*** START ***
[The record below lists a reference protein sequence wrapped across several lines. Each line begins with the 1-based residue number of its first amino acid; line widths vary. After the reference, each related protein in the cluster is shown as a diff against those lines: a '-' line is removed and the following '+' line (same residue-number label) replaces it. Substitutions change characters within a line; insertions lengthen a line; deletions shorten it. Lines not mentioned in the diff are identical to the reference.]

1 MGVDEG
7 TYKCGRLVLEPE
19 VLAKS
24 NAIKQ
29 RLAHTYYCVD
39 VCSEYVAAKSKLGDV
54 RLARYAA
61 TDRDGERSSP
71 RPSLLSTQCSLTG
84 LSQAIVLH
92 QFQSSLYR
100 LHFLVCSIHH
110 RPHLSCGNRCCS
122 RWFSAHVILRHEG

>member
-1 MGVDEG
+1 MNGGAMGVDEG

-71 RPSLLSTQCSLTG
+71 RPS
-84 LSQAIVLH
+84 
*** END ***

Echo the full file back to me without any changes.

[The record below lists a reference protein sequence wrapped across several lines. Each line begins with the 1-based residue number of its first amino acid; line widths vary. After the reference, each related protein in the cluster is shown as a diff against those lines: a '-' line is removed and the following '+' line (same residue-number label) replaces it. Substitutions change characters within a line; insertions lengthen a line; deletions shorten it. Lines not mentioned in the diff are identical to the reference.]

1 MGVDEG
7 TYKCGRLVLEPE
19 VLAKS
24 NAIKQ
29 RLAHTYYCVD
39 VCSEYVAAKSKLGDV
54 RLARYAA
61 TDRDGERSSP
71 RPSLLSTQCSLTG
84 LSQAIVLH
92 QFQSSLYR
100 LHFLVCSIHH
110 RPHLSCGNRCCS
122 RWFSAHVILRHEG

>member
-1 MGVDEG
+1 MNGGAMGVDEG

-71 RPSLLSTQCSLTG
+71 RPS
-84 LSQAIVLH
+84 